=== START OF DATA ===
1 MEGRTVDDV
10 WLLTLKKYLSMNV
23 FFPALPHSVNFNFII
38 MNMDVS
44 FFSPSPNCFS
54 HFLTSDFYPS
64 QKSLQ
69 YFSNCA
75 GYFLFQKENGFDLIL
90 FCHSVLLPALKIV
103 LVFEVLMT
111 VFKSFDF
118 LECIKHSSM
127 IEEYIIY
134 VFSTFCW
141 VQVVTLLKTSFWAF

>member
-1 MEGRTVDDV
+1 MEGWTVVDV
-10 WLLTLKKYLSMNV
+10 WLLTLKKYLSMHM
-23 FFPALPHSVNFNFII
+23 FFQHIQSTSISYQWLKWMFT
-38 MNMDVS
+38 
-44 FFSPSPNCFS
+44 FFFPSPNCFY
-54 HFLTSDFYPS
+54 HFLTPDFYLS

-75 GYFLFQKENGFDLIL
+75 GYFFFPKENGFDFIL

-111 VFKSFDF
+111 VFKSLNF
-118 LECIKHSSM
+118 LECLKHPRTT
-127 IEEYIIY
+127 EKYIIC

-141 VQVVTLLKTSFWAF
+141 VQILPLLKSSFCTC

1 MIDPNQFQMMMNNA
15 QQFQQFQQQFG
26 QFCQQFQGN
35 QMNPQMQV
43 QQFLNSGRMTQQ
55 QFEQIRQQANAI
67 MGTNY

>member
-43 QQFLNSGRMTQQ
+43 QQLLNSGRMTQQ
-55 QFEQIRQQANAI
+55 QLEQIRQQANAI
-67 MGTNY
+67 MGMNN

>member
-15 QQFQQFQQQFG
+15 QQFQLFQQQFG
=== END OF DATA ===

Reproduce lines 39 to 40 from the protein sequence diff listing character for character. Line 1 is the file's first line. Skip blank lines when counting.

+141 VQILPLLKSSFCTC

1 MIDPNQFQMMMNNA